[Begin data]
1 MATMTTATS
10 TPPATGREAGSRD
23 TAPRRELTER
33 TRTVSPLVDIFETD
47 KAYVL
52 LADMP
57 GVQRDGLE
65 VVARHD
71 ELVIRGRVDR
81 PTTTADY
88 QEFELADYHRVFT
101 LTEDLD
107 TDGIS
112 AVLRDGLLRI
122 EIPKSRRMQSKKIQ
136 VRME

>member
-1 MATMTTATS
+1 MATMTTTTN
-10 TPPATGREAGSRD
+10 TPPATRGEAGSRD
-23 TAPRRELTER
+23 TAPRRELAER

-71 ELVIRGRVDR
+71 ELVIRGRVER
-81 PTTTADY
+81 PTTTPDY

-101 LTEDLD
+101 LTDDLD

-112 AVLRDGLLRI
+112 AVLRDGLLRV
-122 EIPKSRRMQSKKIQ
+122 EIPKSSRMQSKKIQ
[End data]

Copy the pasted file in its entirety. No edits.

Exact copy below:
1 MATMTTATS
10 TPPATGREAGSRD
23 TAPRRELTER
33 TRTVSPLVDIFETD
47 KAYVL
52 LADMP
57 GVQRDGLE
65 VVARHD
71 ELVIRGRVDR
81 PTTTADY
88 QEFELADYHRVFT
101 LTEDLD
107 TDGIS
112 AVLRDGLLRI
122 EIPKSRRMQSKKIQ
136 VRME

>member
-1 MATMTTATS
+1 MATMTTTTN
-10 TPPATGREAGSRD
+10 TPPATRGEAGSRD
-23 TAPRRELTER
+23 TAPRRELAER

-71 ELVIRGRVDR
+71 ELVIRGRVER
-81 PTTTADY
+81 PTTTPDY

-101 LTEDLD
+101 LTDDLD

-112 AVLRDGLLRI
+112 AVLRDGLLRV
-122 EIPKSRRMQSKKIQ
+122 EIPKSSRMQSKKIQ